The ‘4-4-2’ title was actually a ‘performance option package’ available on any of the three F-85 sub series–Standard, Deluxe and Cutlass. By its third year, the 4-4-2 ‘package’ was taking aim at Olds’ nearest competitor in the field, the wildly popular Pontiac GTO, which was already established as a stand-alone model. The 4-4-2- package was still considered an ‘option’ and not a full-fledged model in its own right, although many considered it to be just that.
Of the four, intermediate muscle cars for 1966, Chevelle SS was the price leader, GTO the straight-away fastest of the bunch and both Buick Skylark and Olds 4-4-2 filled the need for speed, but accomplished impressive 0-60 and quarter mile times while providing a higher level of creature comfort.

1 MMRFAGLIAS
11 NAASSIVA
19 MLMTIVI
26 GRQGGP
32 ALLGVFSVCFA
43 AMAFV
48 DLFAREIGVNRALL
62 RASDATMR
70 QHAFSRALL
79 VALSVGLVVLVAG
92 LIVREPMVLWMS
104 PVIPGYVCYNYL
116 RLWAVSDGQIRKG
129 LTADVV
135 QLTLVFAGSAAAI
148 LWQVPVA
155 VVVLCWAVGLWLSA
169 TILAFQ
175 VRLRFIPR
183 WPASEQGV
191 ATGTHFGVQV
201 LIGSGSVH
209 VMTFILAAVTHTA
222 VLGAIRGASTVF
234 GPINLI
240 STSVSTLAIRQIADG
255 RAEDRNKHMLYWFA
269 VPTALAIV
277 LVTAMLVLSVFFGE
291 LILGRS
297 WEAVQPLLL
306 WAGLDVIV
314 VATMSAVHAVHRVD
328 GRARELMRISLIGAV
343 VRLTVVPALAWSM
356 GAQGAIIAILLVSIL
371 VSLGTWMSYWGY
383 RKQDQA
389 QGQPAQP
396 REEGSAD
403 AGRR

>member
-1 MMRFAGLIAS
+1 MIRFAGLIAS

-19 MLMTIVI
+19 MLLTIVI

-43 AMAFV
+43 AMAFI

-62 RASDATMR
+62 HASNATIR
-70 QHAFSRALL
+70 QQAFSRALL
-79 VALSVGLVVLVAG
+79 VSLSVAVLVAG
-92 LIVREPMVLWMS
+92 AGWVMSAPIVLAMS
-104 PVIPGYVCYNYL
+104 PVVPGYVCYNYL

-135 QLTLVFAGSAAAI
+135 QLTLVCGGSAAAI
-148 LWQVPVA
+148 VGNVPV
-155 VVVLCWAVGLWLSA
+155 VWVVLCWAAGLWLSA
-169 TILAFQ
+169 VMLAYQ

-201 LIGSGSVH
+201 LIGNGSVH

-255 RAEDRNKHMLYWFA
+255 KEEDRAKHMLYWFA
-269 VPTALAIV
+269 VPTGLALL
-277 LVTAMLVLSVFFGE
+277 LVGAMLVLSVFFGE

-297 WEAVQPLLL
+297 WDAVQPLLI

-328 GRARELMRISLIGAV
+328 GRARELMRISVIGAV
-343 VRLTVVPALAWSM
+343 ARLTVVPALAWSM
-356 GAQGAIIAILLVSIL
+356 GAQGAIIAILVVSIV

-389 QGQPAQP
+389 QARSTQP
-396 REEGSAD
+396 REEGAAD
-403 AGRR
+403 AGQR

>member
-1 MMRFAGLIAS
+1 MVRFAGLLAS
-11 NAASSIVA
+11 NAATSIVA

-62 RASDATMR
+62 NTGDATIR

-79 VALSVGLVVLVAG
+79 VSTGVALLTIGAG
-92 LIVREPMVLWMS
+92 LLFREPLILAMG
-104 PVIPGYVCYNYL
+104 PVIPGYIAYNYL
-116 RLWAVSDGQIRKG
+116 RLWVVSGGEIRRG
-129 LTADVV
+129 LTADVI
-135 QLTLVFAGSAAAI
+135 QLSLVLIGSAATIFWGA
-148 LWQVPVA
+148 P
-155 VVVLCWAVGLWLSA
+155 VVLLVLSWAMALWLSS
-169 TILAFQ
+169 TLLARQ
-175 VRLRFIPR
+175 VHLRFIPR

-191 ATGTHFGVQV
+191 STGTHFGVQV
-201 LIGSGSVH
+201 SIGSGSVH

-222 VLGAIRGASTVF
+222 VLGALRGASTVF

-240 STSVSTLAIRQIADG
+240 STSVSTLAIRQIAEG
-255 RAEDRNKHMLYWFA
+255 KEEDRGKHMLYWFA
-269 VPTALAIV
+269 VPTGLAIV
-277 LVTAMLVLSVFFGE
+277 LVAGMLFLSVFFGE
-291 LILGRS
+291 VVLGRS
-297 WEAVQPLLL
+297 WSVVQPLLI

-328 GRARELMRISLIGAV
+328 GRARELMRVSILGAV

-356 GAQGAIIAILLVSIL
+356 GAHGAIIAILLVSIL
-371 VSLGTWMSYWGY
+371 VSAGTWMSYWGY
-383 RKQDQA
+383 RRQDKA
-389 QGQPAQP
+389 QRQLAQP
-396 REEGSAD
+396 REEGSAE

Olds’ styling was, in my opinion, the best of the bunch. Designers used a commendable amount of restraint when it came to application of bright work and superfluous trim, and the body lines were clean and simple, yet elegant. Little distinguished the 4-4-2 from its less muscular siblings, save a few of those nicely styled 4-4-2 badges trimmed in a hot, tri-color combo of yellow, orange and red and the full-rear wheel openings invoked a sportier, performance look.
In the performance department, the 4-4-2 package was a relative bargain, priced at just $152. Included in the price was the special, 400 cubic-inch V-8 which produced 350 horsepower; heavy-duty chassis and suspension and the aforementioned special badging.
A three-speed, synchromesh transmission with column-mounted shifter was standard, however few were built in this configuration. By far most buyers opted for the floor-mounted shifter for an additional $84, and more yet, bought the four-speed manual with Hurst shifter (in close or wide ratio gearing) for $184 or the HydraMatic for $230.